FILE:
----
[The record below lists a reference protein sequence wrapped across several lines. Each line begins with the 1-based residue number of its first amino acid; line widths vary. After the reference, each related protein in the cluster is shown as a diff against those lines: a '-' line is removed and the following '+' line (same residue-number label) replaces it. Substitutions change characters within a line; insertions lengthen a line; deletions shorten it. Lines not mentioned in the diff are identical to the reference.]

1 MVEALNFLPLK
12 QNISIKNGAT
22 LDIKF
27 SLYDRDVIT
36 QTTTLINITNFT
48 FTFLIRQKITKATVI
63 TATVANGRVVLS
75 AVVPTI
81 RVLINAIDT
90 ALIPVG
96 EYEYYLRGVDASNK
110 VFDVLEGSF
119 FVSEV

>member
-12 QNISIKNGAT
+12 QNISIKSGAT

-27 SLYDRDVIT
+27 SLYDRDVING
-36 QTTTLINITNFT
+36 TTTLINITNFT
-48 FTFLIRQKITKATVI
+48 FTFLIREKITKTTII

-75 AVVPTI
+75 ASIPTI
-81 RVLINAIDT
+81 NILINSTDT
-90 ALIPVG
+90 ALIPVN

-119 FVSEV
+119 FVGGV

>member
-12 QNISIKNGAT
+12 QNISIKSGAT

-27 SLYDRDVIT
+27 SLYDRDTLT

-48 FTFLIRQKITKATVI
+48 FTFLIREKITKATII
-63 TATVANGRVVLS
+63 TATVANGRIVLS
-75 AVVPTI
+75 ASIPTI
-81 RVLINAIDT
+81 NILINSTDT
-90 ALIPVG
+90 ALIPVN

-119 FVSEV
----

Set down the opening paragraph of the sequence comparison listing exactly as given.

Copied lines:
[The record below lists a reference protein sequence wrapped across several lines. Each line begins with the 1-based residue number of its first amino acid; line widths vary. After the reference, each related protein in the cluster is shown as a diff against those lines: a '-' line is removed and the following '+' line (same residue-number label) replaces it. Substitutions change characters within a line; insertions lengthen a line; deletions shorten it. Lines not mentioned in the diff are identical to the reference.]